The best ways to travel around in Canada

Towering snow-capped mountains, lush evergreen forests filled with wildlife, deep blue coastlines dotted with little towns: this isn’t the setting of a fantasy novel, this is Canada, come to some of the world's most awe-inspiring landscapes.

Canada spans six time zones across 10 provinces and three territories, and it’s over 5000km (3107 miles) from the west coast to the east coast.

Traveling around the second biggest country in the world might seem like a daunting challenge, but with new budget airlines, a national train service, and loads of car rental options, Canada is more accessible to travelers than ever. 

Due to its vast size and varied regions, different parts of Canada rely on different modes of transportation: trains run in the more densely populated centers like the Toronto-Montreal corridor, while public ferries operate extensively in British Columbia, Quebec and the Maritime provinces. 

If you want to cover large distances in a shorter period of time, regional and national carriers crisscross the country, taking days off travel time and reaching northern towns inaccessible by road. 

All of Canada’s major cities have public transportation – subways, streetcars, buses and bike routes are expanding all over the major metropolises of the country (not just Toronto, Montreal, and Vancouver).

If you want to city-hop across Canada, flying and taking the train (and perhaps occasionally ferrying) from province to province to avoid renting a car is totally doable.

Driving is one of the best ways to see the country

Canada is packed with amazing road-trip opportunities and driving is one of the best ways to get around such a vast country – trains and flights can be expensive and can't get you to the more remote spots.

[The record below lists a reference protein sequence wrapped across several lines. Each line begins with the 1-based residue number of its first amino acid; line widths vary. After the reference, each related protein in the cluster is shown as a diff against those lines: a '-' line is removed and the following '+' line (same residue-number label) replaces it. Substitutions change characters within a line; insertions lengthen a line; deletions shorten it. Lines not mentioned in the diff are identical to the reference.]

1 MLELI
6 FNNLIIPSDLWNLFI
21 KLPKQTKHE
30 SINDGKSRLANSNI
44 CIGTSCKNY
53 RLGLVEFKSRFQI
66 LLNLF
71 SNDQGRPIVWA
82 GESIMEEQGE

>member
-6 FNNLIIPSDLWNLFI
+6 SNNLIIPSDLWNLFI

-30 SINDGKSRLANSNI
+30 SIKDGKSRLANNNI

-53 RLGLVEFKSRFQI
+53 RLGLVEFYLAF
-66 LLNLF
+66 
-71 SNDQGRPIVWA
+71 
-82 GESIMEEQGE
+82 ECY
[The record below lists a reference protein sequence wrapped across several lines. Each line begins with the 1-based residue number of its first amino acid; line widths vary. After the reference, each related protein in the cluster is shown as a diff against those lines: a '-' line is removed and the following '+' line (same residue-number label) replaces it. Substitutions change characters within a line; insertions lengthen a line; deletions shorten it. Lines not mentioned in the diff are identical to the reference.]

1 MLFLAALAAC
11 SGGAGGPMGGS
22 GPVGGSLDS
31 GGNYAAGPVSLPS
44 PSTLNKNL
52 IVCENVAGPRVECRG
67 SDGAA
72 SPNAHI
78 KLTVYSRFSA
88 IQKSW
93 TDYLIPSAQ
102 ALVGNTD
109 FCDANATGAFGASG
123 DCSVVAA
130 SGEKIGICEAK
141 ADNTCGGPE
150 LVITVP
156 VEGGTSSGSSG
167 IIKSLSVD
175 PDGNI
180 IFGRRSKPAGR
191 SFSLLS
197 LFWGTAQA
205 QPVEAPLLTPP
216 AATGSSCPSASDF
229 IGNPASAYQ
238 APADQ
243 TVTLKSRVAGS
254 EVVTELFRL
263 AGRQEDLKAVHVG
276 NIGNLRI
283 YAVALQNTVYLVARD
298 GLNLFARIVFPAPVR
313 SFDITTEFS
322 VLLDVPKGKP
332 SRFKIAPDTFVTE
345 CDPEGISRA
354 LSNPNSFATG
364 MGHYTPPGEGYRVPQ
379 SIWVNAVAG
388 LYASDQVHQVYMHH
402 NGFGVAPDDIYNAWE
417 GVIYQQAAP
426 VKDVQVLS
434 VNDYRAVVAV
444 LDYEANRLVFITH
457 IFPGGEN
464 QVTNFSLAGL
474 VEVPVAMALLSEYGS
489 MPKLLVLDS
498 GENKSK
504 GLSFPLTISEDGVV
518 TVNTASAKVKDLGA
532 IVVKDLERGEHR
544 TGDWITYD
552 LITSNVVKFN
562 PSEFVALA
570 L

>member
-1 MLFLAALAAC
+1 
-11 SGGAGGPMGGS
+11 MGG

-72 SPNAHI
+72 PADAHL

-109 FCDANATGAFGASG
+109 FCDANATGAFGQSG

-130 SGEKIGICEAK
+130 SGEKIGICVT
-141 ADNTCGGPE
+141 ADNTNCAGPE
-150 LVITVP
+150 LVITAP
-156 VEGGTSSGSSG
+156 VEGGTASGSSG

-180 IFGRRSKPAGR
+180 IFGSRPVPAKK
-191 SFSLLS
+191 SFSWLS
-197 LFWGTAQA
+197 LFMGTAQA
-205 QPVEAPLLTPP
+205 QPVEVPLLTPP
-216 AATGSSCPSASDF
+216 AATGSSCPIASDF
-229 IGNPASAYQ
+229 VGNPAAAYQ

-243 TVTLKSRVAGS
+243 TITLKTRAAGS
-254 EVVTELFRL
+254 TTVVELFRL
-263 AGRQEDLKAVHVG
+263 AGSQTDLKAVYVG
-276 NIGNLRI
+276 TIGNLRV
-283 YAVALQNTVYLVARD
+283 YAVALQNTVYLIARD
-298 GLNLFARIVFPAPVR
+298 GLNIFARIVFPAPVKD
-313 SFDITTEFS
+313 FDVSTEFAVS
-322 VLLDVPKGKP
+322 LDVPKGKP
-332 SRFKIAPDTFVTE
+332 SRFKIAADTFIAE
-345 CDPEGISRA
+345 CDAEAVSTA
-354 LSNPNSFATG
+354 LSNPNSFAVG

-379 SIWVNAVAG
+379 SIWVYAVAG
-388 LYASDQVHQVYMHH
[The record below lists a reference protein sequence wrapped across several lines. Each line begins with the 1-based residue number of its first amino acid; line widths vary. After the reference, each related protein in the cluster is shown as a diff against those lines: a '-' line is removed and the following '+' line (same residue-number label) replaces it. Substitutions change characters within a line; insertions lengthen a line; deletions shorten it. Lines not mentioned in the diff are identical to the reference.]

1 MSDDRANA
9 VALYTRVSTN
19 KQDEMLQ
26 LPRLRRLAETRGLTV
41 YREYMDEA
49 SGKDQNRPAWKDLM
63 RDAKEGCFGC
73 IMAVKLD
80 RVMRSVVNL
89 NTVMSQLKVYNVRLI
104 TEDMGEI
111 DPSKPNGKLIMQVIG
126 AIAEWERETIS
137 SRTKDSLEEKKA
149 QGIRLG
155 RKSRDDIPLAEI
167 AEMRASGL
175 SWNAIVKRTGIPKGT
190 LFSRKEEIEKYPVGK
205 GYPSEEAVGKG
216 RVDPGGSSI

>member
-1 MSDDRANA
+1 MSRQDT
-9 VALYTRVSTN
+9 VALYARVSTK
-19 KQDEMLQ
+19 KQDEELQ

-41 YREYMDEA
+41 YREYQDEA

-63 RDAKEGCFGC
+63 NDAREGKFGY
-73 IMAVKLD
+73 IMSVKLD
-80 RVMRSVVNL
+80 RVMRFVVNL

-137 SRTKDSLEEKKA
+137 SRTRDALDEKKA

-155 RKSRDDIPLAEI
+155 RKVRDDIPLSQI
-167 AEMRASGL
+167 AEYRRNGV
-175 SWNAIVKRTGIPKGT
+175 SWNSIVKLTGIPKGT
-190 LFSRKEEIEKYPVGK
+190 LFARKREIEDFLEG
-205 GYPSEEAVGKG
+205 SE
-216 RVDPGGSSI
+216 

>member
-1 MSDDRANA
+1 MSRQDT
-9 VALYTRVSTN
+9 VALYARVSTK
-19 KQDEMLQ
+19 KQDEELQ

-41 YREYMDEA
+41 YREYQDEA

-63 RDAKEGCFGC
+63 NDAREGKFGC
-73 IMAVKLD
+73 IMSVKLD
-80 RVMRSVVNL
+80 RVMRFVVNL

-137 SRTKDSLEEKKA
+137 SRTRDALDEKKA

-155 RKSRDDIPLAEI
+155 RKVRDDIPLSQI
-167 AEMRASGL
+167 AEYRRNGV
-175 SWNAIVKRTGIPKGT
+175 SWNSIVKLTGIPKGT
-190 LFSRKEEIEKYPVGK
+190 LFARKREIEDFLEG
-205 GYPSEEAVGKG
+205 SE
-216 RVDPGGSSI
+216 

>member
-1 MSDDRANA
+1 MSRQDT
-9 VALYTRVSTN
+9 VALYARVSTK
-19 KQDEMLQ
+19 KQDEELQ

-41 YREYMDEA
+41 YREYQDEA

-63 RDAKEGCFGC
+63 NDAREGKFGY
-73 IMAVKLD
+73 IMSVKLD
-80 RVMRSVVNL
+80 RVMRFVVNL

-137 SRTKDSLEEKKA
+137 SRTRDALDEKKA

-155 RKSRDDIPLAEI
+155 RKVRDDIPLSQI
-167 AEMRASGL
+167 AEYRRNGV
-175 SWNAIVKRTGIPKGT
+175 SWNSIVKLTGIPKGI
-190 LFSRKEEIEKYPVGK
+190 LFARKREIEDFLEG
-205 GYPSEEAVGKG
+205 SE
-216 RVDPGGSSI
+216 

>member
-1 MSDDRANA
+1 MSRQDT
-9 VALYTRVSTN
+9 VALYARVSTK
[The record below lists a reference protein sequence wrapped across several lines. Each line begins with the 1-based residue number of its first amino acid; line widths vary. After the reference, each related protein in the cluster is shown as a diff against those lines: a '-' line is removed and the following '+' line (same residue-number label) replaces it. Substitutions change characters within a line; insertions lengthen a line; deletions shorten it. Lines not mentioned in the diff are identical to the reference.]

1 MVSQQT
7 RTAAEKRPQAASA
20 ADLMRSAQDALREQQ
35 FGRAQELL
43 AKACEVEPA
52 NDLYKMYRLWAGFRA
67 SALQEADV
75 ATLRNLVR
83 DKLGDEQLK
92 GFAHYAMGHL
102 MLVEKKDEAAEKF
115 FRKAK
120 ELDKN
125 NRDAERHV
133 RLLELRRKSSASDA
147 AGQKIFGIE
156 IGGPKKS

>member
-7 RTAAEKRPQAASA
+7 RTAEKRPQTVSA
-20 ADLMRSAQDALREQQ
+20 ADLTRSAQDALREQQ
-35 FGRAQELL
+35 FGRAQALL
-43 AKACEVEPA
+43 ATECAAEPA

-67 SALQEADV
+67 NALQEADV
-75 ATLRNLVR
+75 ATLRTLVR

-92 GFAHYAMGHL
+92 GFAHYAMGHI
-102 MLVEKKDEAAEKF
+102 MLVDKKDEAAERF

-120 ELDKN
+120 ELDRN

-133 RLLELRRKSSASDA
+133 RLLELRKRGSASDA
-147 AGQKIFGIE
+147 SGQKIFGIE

Exempting the northern territories, all of Canada is connected by the Trans-Canada Highway and you could easily drive from Vancouver, British Columbia to St John’s Newfoundland in a mere 76 hours without traffic.

Having a car makes it super easy to jump from town to town, visit national parks, and stop at interesting places, which you just can’t do on any other form of transport.

Even major cities like Toronto and Montreal were built to navigate by car, although they have ample public transportation (and horrible traffic) now. 

Tip for traveling coast to coast: If you're short on time, a combination of car rentals and inter-province flights will probably be your best option for traveling across Canada. There are long stretches on the drive that are just prairie land, and although not without its interesting points, driving over 12 hours in them can be a wasted day if you’re only here for a few weeks. 

How easy is it to rent a car in Canada?

In most provinces, visitors can legally drive for up to three months with their home driver's license. In British Columbia, that period is six months. 

If you're spending considerable time in Canada, think about getting an International Driving Permit (IDP), which is valid for one year. Your home automobile association can issue one for a small fee. Always carry your home license together with the IDP.

To rent a car in Canada you generally need to: be at least 25 years old (some companies will rent to drivers between the ages of 21 and 24 for an additional charge); hold a valid driver's license (an international one may be required if you're not from an English- or French-speaking country); and have a major credit card. 

Major international car-rental companies usually have branches at airports, train stations and in city centers. In Canada, on-the-spot rentals are often more expensive than pre-booked packages (i.e. cars booked with a flight or in advance). More affordably, you can also rent with Zipcar and Turo in Canada now (think Airbnb for cars). 

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